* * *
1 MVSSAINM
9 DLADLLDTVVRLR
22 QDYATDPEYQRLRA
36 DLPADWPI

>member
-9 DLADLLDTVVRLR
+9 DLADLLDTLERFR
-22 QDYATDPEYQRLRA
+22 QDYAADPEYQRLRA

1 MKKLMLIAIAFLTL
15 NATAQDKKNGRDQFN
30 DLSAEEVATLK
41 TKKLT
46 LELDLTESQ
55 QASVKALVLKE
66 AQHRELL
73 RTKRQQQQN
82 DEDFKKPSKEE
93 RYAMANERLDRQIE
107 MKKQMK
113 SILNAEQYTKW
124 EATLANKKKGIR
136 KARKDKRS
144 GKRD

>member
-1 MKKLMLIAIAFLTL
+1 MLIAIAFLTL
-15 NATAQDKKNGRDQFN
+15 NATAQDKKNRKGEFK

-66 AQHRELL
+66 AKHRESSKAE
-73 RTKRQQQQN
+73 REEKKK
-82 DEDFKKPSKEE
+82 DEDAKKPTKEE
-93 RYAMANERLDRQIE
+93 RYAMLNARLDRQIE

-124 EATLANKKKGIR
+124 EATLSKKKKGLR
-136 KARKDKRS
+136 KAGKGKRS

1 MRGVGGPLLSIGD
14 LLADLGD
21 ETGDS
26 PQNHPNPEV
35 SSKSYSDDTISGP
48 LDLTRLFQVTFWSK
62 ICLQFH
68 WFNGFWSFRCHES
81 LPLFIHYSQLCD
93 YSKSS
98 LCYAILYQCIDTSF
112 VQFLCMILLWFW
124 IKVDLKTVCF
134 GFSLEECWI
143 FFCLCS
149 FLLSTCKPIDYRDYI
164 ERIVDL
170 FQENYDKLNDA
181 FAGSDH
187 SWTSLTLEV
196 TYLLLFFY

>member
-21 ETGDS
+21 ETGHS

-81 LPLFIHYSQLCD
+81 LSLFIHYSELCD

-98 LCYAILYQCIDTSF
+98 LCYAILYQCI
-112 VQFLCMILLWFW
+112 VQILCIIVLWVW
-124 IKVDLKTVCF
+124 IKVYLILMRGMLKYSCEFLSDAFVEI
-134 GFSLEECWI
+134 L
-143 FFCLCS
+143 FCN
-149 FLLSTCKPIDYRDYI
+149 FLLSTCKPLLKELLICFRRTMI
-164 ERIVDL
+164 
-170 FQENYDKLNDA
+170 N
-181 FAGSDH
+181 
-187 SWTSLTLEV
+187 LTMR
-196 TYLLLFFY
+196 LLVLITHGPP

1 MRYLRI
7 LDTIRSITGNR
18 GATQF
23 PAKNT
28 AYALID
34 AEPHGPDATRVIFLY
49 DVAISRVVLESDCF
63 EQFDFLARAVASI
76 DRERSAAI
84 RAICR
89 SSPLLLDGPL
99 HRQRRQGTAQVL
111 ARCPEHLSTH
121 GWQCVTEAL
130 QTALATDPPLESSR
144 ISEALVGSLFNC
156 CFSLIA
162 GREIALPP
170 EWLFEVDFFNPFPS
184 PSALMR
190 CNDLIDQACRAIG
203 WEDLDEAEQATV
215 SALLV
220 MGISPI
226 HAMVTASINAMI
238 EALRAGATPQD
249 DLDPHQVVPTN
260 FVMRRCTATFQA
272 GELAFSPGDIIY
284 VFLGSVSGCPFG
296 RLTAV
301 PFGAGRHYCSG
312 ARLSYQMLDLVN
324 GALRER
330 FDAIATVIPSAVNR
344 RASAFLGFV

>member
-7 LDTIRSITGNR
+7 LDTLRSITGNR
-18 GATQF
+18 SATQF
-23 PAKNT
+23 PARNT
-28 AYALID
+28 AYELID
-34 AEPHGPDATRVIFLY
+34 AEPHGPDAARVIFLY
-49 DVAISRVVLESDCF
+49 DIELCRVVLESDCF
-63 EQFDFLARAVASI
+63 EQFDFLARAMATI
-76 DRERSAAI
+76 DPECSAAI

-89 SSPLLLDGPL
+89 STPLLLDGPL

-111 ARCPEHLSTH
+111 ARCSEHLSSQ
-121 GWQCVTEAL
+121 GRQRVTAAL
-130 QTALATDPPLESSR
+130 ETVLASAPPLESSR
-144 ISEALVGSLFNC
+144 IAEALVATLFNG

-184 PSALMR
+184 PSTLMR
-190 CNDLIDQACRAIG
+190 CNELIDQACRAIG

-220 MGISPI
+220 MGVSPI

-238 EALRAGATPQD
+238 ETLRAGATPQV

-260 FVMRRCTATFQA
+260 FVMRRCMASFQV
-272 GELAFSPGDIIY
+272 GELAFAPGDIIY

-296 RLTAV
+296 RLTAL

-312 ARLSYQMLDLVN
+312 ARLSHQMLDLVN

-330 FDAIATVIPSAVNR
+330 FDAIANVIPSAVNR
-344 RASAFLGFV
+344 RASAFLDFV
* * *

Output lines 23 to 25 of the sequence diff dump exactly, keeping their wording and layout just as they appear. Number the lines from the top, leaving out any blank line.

136 KARKDKRS
144 GKRD

>member